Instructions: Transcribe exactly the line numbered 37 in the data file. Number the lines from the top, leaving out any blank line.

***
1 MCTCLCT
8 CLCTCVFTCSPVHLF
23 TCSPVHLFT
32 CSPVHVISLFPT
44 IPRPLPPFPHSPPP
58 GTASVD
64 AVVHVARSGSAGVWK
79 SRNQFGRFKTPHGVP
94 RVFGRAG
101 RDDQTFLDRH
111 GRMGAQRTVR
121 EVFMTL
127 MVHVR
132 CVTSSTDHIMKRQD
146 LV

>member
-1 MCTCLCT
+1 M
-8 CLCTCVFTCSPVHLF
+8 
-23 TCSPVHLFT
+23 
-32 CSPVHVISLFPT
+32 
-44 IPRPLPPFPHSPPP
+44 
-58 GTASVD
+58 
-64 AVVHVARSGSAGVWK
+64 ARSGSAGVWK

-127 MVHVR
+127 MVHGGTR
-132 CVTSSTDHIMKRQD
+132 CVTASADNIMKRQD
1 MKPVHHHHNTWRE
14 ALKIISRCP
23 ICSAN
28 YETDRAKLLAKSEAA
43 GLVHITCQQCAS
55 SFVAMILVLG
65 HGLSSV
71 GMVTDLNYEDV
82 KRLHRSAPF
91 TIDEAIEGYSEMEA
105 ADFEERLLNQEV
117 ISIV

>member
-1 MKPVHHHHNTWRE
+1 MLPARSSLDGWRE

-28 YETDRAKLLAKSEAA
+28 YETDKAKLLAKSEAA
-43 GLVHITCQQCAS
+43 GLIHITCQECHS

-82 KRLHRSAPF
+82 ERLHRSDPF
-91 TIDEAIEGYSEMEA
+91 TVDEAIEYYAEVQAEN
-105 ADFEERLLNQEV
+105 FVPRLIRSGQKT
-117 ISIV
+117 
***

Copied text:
23 ICSAN